80004005-2004 error and drop back


Excellent Member
I am helping a friend. Right now I am not at his place and have not all information in front of me, sorry for that. At some later time I will continue there, but now I am collecting all help and information I can get.

It goes about this:
The download of W10 completes, Preparing for Install completes,
Than a reboot into W10 and you see just a glimpse of the big circle which informs you of the progress
Almost immediately followed by a reboot and error message telling you it's going back. Hence an error condition shows up at the very start of the actual upgrade.

There are some 'interesting' points in his configuration:
- Windows defender has been replaced by free Comodo AV - I disabled it. Maybe I have to remove it.
- There is a partition called 'Restore' and or 'Recovery' on the HD that also holds the C: partition. Somewhere I read that this also may be a cause, because the upgrade process uses these names itself.

Has anyone seen this error?
Any ideas about the restore partitions
Any ideas about Comodo AV?
Or any other advice on how to proceed?

Thanks in advance,
Last edited:


Fantastic Member
Premium Supporter
Hi henk,
First thing that comes to mind is what is the make/model of the computer with the failed WinX upgrade? desktop or laptop?

Next, did you or your friend remember to run the WX Upgrade Assistant prior to clicking the upgrade button?

Haven't seen this exact error code--did you try to google it? (not that that would help-LOL!).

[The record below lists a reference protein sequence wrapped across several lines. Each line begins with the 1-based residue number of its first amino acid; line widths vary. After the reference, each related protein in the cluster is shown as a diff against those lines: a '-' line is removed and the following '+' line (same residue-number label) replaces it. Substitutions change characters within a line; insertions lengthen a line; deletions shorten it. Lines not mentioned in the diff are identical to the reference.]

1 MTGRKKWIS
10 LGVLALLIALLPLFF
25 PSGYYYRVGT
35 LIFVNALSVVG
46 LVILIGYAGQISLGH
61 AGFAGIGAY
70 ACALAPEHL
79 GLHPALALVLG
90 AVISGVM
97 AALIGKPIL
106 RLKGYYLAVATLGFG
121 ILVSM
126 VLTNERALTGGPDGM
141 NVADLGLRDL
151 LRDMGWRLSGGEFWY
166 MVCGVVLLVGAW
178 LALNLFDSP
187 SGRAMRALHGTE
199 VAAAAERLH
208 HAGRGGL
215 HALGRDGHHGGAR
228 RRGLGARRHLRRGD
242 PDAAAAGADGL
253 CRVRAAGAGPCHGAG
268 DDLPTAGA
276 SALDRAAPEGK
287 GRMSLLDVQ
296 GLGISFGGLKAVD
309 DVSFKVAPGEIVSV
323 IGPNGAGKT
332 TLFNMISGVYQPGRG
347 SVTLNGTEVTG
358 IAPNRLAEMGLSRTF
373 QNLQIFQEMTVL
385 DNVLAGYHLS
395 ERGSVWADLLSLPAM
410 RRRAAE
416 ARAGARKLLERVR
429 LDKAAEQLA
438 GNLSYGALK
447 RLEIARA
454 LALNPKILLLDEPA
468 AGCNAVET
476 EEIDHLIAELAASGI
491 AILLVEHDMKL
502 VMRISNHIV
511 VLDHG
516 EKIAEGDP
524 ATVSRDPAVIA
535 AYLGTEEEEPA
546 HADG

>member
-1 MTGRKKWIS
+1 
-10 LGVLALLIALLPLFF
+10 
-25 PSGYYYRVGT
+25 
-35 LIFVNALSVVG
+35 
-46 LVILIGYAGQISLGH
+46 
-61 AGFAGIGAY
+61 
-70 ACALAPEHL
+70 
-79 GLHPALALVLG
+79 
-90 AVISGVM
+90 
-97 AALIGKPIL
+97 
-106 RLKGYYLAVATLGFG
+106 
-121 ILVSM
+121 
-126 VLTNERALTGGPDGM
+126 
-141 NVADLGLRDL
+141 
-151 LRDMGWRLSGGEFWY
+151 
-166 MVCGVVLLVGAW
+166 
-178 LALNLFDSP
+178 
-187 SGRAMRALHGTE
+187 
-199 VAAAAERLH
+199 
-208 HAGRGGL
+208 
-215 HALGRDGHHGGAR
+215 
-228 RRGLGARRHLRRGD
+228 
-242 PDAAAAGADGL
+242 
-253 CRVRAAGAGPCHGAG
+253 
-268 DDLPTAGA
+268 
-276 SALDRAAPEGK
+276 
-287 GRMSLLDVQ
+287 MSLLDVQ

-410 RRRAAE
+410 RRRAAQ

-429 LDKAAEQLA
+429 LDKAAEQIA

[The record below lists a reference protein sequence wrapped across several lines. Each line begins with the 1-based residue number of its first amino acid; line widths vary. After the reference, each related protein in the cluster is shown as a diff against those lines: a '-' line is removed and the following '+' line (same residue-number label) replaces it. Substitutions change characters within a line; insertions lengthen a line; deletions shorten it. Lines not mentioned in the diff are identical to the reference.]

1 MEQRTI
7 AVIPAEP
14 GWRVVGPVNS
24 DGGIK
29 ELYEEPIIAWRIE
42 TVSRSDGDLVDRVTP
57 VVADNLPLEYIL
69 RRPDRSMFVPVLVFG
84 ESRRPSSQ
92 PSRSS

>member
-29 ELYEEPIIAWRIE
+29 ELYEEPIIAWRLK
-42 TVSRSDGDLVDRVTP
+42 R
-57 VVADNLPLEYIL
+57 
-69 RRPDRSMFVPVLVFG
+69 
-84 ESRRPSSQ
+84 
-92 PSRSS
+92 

There are several things that I would try:

1. Test the hard drive with SEATOOLS, and see if the hard drive is failing or faulty. If your friend's computer is 5 yrs. old or older that's highly likely. If you run BOTH short and long tests, and either returns an error, that hard drive is faulty and must be replaced.

2. Once you determine if the hard drive is ok, and rule out hardware issues, it could be driver corruption, or windows file corruption or something software related and you can then troubleshoot software--Windows installation--from there.

3. On the Comodo; I haven't had many Customers run this, and it's not on my list of approved AV programs, so, yes, I would definitely uninstall it--but, make sure you or your friend has a recent backup of all his Personal Data to external media which includes all his Documents, Photos, Music, Videos, E-mails, checkbook, etc. PRIOR to start ripping out various programs including AV's, antispyware, firewall, etc. If your friend doesn't know if he has a recent backup or not, or he gives you a blank stare and says "what's a backup?"; it's time to do one!! Also, lots of AV's don't remove properly so make sure to remove in SAFE MODE if possible.

4. FYI, I think your wording is confused; the C: drive may hold the Recovery or Restore partition, but not the other way around. If he has a desktop, he may have a 2nd or 3rd internal or external hard drive; and sometimes those partitions can be installed on another physical hard drive (such as Drive1, Drive2; not Drive0--C: drive). Win10 won't mess with most factory partitions from what I've seen. On my Sony laptop, I have only 1 internal hdd, and it had Win7 on it previously with a factory Recovery partition installed for Vista. Win10 upgrade ignored that partition, and it's still there. The rollback program Microsoft has given everyone must be applied within 30 days of the upgrade. I have yet to test this. Several people have tried it with very unpredictable results. This is Microsoft's usual panacea--if you don't like Win10 or you can't figure out how to make it work or how to use it, just rollback to your previous version of Windows! LOL. That's incredibly obtuse IMO.